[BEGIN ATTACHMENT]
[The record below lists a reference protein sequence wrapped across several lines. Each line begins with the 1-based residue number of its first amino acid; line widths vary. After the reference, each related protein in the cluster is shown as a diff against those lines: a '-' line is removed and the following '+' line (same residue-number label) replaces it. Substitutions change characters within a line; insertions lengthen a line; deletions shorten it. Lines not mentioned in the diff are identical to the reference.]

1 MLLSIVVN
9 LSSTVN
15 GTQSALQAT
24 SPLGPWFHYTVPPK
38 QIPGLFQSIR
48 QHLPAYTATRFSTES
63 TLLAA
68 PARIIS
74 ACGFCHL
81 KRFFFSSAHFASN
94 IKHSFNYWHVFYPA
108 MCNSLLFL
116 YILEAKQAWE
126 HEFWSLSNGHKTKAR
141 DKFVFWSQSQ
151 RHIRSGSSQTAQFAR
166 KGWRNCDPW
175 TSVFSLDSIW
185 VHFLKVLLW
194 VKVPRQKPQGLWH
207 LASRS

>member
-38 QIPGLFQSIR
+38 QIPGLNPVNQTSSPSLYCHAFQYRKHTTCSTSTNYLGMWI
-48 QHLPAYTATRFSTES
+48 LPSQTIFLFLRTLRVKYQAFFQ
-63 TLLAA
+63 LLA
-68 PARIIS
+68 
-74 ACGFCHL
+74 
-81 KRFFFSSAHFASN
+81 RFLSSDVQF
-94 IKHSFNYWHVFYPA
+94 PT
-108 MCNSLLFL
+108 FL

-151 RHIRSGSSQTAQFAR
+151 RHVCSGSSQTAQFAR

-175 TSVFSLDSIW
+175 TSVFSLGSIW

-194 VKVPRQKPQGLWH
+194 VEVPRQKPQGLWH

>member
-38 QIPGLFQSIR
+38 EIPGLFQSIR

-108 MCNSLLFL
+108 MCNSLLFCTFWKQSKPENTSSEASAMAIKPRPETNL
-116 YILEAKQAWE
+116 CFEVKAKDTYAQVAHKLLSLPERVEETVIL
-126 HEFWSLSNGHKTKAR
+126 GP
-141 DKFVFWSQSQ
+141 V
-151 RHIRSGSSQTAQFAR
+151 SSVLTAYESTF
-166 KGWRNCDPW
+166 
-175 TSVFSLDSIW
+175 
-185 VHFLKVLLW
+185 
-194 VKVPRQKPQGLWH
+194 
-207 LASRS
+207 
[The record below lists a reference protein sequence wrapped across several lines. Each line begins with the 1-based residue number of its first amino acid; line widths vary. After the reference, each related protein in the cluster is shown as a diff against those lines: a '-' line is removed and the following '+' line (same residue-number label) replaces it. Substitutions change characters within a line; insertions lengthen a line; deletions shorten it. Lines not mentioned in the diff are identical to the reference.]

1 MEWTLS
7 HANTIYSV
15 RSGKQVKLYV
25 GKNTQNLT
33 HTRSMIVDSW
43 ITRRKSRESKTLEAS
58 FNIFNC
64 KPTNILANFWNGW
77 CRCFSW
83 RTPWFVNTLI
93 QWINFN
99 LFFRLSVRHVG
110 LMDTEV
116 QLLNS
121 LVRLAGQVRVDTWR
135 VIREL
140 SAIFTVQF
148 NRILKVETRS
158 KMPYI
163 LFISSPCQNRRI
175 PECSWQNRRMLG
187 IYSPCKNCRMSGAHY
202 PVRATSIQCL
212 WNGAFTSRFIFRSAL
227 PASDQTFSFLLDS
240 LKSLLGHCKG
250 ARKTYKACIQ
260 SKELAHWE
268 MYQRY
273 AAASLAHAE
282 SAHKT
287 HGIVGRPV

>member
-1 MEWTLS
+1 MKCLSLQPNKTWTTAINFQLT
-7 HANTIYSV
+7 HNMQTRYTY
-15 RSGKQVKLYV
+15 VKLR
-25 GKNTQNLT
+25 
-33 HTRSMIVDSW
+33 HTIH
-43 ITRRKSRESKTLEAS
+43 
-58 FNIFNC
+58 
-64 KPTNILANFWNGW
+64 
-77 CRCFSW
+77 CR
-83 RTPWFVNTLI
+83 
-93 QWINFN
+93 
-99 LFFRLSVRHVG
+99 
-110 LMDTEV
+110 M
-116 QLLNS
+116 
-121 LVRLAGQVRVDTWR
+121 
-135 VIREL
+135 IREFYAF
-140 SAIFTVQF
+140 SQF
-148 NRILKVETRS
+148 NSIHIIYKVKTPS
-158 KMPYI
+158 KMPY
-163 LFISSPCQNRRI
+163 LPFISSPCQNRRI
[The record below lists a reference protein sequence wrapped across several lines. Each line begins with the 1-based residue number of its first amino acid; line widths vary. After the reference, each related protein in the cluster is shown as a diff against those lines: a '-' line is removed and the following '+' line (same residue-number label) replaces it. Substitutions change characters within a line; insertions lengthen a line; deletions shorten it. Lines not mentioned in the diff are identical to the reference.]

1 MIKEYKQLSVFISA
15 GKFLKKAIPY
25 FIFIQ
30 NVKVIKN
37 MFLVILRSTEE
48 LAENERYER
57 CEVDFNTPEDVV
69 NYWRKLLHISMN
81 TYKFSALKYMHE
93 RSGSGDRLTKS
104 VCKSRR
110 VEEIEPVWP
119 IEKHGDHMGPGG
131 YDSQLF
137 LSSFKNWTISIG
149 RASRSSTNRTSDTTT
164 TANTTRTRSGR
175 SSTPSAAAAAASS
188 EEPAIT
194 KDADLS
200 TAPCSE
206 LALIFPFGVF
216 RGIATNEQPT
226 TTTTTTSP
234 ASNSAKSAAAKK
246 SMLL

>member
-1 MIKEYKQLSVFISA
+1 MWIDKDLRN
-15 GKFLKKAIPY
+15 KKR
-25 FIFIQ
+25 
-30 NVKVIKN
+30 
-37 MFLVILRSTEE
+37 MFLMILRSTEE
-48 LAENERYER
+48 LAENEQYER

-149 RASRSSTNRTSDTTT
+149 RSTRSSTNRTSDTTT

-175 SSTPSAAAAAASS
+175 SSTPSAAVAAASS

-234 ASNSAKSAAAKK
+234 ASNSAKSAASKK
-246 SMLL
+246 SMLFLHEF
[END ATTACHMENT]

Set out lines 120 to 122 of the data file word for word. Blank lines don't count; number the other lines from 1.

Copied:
+77 CR
-83 RTPWFVNTLI
+83 